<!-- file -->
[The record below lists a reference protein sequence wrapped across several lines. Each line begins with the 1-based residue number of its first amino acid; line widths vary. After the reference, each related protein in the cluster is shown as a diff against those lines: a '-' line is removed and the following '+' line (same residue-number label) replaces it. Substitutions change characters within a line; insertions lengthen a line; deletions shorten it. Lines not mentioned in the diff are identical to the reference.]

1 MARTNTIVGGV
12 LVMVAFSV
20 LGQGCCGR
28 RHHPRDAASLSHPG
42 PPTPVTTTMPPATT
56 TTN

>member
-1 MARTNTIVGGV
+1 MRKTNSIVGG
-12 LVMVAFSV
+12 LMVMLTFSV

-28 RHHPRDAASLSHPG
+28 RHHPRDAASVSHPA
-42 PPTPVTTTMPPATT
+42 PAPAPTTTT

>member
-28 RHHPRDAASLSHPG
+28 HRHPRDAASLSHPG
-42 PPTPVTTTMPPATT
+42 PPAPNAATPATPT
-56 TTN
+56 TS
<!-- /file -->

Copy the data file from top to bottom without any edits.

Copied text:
[The record below lists a reference protein sequence wrapped across several lines. Each line begins with the 1-based residue number of its first amino acid; line widths vary. After the reference, each related protein in the cluster is shown as a diff against those lines: a '-' line is removed and the following '+' line (same residue-number label) replaces it. Substitutions change characters within a line; insertions lengthen a line; deletions shorten it. Lines not mentioned in the diff are identical to the reference.]

1 MARTNTIVGGV
12 LVMVAFSV
20 LGQGCCGR
28 RHHPRDAASLSHPG
42 PPTPVTTTMPPATT
56 TTN

>member
-1 MARTNTIVGGV
+1 MRKTNSIVGG
-12 LVMVAFSV
+12 LMVMLTFSV

-28 RHHPRDAASLSHPG
+28 RHHPRDAASVSHPA
-42 PPTPVTTTMPPATT
+42 PAPAPTTTT

>member
-28 RHHPRDAASLSHPG
+28 HRHPRDAASLSHPG
-42 PPTPVTTTMPPATT
+42 PPAPNAATPATPT
-56 TTN
+56 TS